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U.S. Army Corps of Engineers
St. Paul District
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332 Minnesota St., Suite E1500
St. Paul, MN 55101

Phone: (651) 290-5807
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Corps continues to monitor blue algae in Lake Ashtabula

Published Sept. 2, 2016

ST. PAUL, Minn. – The U.S. Army Corps of Engineers, St. Paul District, is continuing to monitor the blue-green algae situation on Lake Ashtabula in Valley City, North Dakota.

Corps staff are testing each of the lake’s swimming areas daily through the holiday weekend and will close or open the beaches as needed. Testing today revealed little to no blue green algae at the Mel Rieman Recreation Area, East Ashtabula Crossing and Eggerts Recreation Area, so these beaches have been reopened. Sundstrom’s swimming area will remain closed until the water quality improves.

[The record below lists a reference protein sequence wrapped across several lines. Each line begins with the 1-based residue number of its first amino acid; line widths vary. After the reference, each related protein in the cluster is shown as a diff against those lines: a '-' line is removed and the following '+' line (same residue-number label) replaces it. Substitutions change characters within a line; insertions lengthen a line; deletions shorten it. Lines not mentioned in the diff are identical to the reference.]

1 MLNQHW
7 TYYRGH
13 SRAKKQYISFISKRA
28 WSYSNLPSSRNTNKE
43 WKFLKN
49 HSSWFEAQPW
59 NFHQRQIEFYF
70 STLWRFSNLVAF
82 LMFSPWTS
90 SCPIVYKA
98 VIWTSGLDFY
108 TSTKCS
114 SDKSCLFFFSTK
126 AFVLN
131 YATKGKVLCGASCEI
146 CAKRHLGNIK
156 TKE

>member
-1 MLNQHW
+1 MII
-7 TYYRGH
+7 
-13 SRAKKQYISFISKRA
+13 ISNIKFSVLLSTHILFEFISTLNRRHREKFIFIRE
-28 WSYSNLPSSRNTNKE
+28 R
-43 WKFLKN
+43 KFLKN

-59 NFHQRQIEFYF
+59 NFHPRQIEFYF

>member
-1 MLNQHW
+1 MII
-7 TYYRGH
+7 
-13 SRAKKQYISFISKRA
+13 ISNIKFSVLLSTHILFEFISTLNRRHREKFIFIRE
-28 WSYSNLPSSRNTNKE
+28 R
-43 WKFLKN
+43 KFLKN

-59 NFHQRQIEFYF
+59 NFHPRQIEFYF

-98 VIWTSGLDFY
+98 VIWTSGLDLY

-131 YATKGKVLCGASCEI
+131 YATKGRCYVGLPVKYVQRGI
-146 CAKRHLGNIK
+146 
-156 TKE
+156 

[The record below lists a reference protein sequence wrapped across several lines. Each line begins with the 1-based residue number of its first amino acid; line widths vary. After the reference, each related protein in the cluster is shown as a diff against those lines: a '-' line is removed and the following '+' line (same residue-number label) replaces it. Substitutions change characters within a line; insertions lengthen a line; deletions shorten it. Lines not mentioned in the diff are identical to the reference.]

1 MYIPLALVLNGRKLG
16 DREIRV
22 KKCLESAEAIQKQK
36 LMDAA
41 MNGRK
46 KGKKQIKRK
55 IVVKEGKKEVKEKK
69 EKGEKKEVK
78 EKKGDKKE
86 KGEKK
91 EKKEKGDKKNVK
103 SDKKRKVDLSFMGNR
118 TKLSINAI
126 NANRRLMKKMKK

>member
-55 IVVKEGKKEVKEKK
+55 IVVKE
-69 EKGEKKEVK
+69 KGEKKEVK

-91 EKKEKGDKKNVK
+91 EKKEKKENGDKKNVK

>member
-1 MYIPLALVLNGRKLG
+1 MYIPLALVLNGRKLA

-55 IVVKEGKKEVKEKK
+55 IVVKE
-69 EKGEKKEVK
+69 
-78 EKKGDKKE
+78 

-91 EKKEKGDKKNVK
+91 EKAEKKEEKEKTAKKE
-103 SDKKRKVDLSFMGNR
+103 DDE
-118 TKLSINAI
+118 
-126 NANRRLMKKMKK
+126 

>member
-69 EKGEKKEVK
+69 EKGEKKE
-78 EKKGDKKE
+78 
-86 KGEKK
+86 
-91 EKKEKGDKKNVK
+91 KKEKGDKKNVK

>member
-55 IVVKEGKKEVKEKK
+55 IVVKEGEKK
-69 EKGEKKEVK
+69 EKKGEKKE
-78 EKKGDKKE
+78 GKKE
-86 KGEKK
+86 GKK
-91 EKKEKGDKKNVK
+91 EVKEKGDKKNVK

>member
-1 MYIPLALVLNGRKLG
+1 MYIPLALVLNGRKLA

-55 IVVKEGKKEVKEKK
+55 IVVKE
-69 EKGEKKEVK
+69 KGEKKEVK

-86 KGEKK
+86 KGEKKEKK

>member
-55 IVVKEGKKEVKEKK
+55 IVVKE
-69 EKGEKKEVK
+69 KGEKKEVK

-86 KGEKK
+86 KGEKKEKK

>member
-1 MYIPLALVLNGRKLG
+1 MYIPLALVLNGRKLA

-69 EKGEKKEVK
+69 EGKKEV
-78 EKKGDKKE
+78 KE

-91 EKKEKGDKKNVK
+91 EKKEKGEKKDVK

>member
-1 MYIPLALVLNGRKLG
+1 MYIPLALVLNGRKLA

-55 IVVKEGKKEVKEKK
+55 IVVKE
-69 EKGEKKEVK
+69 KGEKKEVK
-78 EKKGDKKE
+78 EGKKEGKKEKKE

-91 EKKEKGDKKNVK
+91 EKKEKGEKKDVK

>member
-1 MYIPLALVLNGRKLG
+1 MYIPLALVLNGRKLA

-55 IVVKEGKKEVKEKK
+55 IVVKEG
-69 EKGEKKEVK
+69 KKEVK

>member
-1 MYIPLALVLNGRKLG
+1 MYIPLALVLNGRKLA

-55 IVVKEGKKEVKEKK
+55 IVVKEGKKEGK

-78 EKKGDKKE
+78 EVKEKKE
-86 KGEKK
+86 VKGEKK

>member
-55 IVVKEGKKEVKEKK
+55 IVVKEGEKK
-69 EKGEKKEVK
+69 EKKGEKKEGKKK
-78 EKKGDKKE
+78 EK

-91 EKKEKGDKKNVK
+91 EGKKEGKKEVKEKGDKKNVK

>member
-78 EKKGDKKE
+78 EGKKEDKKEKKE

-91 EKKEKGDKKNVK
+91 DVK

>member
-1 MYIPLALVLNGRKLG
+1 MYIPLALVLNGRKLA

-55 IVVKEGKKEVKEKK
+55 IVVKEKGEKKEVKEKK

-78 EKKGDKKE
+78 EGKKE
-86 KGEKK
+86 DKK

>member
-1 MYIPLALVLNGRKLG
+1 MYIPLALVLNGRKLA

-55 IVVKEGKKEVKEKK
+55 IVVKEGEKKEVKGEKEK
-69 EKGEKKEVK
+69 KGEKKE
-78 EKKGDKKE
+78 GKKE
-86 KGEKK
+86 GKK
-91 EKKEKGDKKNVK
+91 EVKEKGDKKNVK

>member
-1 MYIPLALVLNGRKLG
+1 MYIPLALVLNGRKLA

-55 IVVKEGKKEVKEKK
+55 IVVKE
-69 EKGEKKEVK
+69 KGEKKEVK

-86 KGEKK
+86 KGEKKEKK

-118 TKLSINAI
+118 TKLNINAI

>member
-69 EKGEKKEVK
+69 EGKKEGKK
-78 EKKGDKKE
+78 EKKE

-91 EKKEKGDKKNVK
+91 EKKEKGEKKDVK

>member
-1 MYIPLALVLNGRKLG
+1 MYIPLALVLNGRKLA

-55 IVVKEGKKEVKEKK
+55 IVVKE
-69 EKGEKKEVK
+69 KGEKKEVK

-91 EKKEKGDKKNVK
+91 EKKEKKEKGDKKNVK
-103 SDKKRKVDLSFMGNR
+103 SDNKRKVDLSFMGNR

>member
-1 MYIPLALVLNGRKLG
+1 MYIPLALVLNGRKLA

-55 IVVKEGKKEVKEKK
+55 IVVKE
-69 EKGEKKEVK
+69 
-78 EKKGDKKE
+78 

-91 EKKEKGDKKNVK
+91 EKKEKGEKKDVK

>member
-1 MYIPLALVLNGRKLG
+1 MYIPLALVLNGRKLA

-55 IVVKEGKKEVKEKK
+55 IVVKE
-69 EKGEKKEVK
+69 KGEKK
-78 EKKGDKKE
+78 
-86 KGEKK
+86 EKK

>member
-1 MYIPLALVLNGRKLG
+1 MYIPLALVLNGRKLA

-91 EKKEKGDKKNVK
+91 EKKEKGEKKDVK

The production of blue-green algae, also known as cyanobacteria, often happens during hot weather in bodies of water used by people, pets and livestock. Blue-green algae discolor the water and can cause foam, scum or mats to appear on the surface. It can also produce cyanotoxins, which can be dangerous for both people and animals. Strong south and southeast winds last night and today have helped move the blue algae out of the beach areas, as well as dilute it.

The nearly 600 U.S. Army Corps of Engineers, St. Paul District, employees working at more than 40 sites in five upper-Midwest states serve the American public in the areas of environmental enhancement, navigation, flood damage reduction, water and wetlands regulation, recreation sites and disaster response. Through the Corps’ Fiscal Year 2015 $100 million budget, nearly 1,600 non-Corps jobs were added to the regional economy as well as $155 million to the national economy. For more information, see



Release no. 16-077